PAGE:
Mental Health – Are Senior Managers most at Risk?
While construction is one of the few sectors that is experiencing more growth and showing resilience to the effects of the pandemic as we end 2020, one has to ask, at what cost? Some main contractors are posting better than expected profit margins, but others have had to downsize and make redundancies. While the press may highlight the company, it’s the top managers having to make the difficult decisions. And it’s this level of stress that often leads to – dare we say it – mental health issues.
One of the aspects of battling COVID is the stark reality that many patients who don’t make a recovery, die alone and isolated. It’s not a pleasant thought to dwell on at all. Because mental health issues carry with them such a stigma, most people simply won’t talk about the issues they’re dealing with or acknowledge that it is something to be concerned about. Senior managers especially will just soldier on, perhaps even going as far as to admit they’re under pressure and experiencing a great deal of stress, but rarely doing anything about it. Anxiety can be just as silent and lonely a killer as COVID, and people should not lose sight of that.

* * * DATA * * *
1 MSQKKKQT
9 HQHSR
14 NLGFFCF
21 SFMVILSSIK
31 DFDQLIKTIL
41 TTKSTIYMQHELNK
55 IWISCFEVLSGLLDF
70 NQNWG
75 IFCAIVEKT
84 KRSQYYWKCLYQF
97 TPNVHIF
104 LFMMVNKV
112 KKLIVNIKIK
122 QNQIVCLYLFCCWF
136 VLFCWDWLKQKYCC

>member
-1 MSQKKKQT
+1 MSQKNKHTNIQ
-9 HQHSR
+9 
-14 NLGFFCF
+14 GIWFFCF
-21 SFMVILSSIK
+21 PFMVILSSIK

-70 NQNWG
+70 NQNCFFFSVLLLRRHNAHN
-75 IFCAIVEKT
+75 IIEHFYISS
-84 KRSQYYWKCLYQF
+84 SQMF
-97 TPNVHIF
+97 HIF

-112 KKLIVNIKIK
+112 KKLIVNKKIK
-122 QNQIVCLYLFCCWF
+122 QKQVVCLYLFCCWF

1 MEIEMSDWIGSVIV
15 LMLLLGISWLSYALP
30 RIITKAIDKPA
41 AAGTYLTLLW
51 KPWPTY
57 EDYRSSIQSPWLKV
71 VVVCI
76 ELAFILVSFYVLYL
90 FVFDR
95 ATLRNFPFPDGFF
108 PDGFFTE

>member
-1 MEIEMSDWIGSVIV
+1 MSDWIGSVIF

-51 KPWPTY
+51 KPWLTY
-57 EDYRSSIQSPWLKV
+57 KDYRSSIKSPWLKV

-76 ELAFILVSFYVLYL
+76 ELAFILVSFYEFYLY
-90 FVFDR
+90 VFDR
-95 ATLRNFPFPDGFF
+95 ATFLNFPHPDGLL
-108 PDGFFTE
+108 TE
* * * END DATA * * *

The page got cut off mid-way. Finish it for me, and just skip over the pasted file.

It is senior managers that are helping companies navigate these challenging times, driving change, implementing new systems, technologies and policies to create a more resilient organization. They’re the ones negotiating terms on major contracts, putting out fires when they occur and having to oversee the productivity and wellbeing of multiple teams. Who is looking after them? What can companies do to ensure that the people holding the ship together aren’t the ones being shipwrecked in the process? Here are three things to consider:
Create a conversation culture: When people build genuine relationships based on regular conversations with one another, it becomes easier to check in and find out if they’re really okay. A culture of having open conversations can make it easier for people to admit when they’re taking strain.
Focus on learning and primary objectives: Spacex recently had a $200 billion rocket crash land during a flight and while many would have viewed this as a disaster, Elon Musk’s response was the opposite. He hailed the flight as a major success, adding that the team learned everything that they needed to from the flight and could move forward with the project.
Provide the resources needed: Whether it’s having the right technologies and infrastructure to work from home or empowering managers to be able to make critical decisions, companies and people will fare a lot better when they’re not also having to deal with avoidable stresses.